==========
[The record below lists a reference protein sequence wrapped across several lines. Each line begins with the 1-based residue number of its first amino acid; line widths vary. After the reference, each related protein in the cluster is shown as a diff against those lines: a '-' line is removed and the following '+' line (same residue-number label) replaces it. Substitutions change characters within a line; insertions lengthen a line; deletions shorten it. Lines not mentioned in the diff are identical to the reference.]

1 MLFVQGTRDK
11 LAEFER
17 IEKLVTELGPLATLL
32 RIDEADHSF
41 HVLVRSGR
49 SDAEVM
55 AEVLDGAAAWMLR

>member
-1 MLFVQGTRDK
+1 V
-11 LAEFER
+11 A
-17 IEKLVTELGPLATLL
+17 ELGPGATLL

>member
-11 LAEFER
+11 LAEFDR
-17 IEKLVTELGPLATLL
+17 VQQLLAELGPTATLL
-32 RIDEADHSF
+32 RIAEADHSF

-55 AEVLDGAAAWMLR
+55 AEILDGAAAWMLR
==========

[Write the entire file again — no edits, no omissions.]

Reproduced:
[The record below lists a reference protein sequence wrapped across several lines. Each line begins with the 1-based residue number of its first amino acid; line widths vary. After the reference, each related protein in the cluster is shown as a diff against those lines: a '-' line is removed and the following '+' line (same residue-number label) replaces it. Substitutions change characters within a line; insertions lengthen a line; deletions shorten it. Lines not mentioned in the diff are identical to the reference.]

1 MLFVQGTRDK
11 LAEFER
17 IEKLVTELGPLATLL
32 RIDEADHSF
41 HVLVRSGR
49 SDAEVM
55 AEVLDGAAAWMLR

>member
-1 MLFVQGTRDK
+1 V
-11 LAEFER
+11 A
-17 IEKLVTELGPLATLL
+17 ELGPGATLL

>member
-11 LAEFER
+11 LAEFDR
-17 IEKLVTELGPLATLL
+17 VQQLLAELGPTATLL
-32 RIDEADHSF
+32 RIAEADHSF

-55 AEVLDGAAAWMLR
+55 AEILDGAAAWMLR